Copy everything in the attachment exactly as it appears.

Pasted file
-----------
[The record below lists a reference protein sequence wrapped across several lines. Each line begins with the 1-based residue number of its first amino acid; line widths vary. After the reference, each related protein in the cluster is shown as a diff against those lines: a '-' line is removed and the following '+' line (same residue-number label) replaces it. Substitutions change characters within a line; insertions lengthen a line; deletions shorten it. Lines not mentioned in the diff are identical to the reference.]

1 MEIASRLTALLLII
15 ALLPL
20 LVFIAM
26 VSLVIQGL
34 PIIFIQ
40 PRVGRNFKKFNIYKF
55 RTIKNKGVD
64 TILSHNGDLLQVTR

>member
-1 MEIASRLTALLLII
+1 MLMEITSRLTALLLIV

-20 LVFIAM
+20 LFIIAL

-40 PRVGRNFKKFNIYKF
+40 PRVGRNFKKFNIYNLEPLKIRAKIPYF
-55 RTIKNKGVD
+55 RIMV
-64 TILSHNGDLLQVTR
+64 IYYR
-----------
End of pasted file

[The record below lists a reference protein sequence wrapped across several lines. Each line begins with the 1-based residue number of its first amino acid; line widths vary. After the reference, each related protein in the cluster is shown as a diff against those lines: a '-' line is removed and the following '+' line (same residue-number label) replaces it. Substitutions change characters within a line; insertions lengthen a line; deletions shorten it. Lines not mentioned in the diff are identical to the reference.]

1 MEIASRLTALLLII
15 ALLPL
20 LVFIAM
26 VSLVIQGL
34 PIIFIQ
40 PRVGRNFKKFNIYKF
55 RTIKNKGVD
64 TILSHNGDLLQVTR

>member
-1 MEIASRLTALLLII
+1 MLMEITSRLTALLLIV

-20 LVFIAM
+20 LFIIAL

-40 PRVGRNFKKFNIYKF
+40 PRVGRNFKKFNIYNLEPLKIRAKIPYF
-55 RTIKNKGVD
+55 RIMV
-64 TILSHNGDLLQVTR
+64 IYYR